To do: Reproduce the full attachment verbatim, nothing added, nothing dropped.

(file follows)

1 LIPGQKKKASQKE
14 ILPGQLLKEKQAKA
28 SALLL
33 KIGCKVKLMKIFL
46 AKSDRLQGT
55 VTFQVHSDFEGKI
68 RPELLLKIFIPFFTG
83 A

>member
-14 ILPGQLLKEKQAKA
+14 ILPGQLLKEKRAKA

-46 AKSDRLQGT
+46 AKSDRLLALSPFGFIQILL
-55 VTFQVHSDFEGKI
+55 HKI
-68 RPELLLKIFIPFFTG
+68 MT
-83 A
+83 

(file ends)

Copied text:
1 LIPGQKKKASQKE
14 ILPGQLLKEKQAKA
28 SALLL
33 KIGCKVKLMKIFL
46 AKSDRLQGT
55 VTFQVHSDFEGKI
68 RPELLLKIFIPFFTG
83 A

>member
-14 ILPGQLLKEKQAKA
+14 ILPGQLLKEKRAKA

-46 AKSDRLQGT
+46 AKSDRLLALSPFGFIQILL
-55 VTFQVHSDFEGKI
+55 HKI
-68 RPELLLKIFIPFFTG
+68 MT
-83 A
+83 